By Germelina Lacorte
Inquirer Mindanao


DAVAO CITY, Philippines – The Department of Education (Deped) is unprepared for the mandatory kindergarten curriculum, which is part of the K+12 basic education program, according to a teacher’s organization in Southern Mindanao.

The Kahugpungan sa mga Magtutudlo ug Kawani sa Edukasyon sa Mindanao (Kamkem), or the Alliance of Teachers and Education Employees in Mindanao, said the DepEd has been desperately looking for volunteer teachers to handle pre-school sessions.

Elenito Escalante, Kamkem chair, said that the situation was glaring even at the Kapitan Tomas Monteverde, one of the largest public schools in the city.

According to Escalante, the school has only one kindergarten teacher for some 300 pre-schoolers.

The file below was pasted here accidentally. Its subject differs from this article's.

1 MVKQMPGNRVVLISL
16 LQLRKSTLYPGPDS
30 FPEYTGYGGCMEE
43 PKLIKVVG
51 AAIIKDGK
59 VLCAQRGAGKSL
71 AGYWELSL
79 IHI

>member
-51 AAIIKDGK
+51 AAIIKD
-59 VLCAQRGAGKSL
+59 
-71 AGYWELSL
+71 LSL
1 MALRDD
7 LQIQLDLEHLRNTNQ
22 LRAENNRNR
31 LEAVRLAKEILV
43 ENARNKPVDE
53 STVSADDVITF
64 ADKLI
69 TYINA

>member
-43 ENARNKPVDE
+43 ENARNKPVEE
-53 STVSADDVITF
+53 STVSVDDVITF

DepEd has said it expects the number of pre-schoolers in Southern Mindanao to be much more than 2010’s 54,847 enrollees in 800 public schools.

“With just a few days to go, DepEd is now in haste, looking for volunteer teachers to teach kindergarten, saying that if no volunteer comes up, Grade I teachers already handling classes will have to fill in,” he said.

The problem is that Grade I teachers already have their hands full teaching pupils and would be so much burdened by additional loads, according to Escalante.

He said education officials should first address existing problems in public schools before introducing “solutions” that could only worsen the problem.

DepEd officials were not available for comment.

But in the information kit on the K+12, which was released last week, the DepEd said there was no need to allot additional budget for kindergarten teachers because they would not be handling additional work beyond their regular workload under the mandatory kindergarten curriculum.

But Escalante asked: “How can you expect quality education if you lacked teachers to teach?” he asked.

He added that the DepEd had never thought of increasing their salaries.

“The government likes to add insult to injury,” Escalante said.